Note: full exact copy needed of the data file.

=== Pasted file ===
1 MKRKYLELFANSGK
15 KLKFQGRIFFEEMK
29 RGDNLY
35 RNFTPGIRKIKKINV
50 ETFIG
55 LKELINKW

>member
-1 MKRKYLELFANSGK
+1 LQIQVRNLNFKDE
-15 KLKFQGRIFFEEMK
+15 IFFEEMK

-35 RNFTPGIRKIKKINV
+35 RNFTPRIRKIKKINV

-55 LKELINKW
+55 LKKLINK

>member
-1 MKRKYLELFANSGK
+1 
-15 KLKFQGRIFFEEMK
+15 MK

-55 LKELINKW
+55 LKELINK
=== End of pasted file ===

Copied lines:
1 MKRKYLELFANSGK
15 KLKFQGRIFFEEMK
29 RGDNLY
35 RNFTPGIRKIKKINV
50 ETFIG
55 LKELINKW

>member
-1 MKRKYLELFANSGK
+1 LQIQVRNLNFKDE
-15 KLKFQGRIFFEEMK
+15 IFFEEMK

-35 RNFTPGIRKIKKINV
+35 RNFTPRIRKIKKINV

-55 LKELINKW
+55 LKKLINK

>member
-1 MKRKYLELFANSGK
+1 
-15 KLKFQGRIFFEEMK
+15 MK

-55 LKELINKW
+55 LKELINK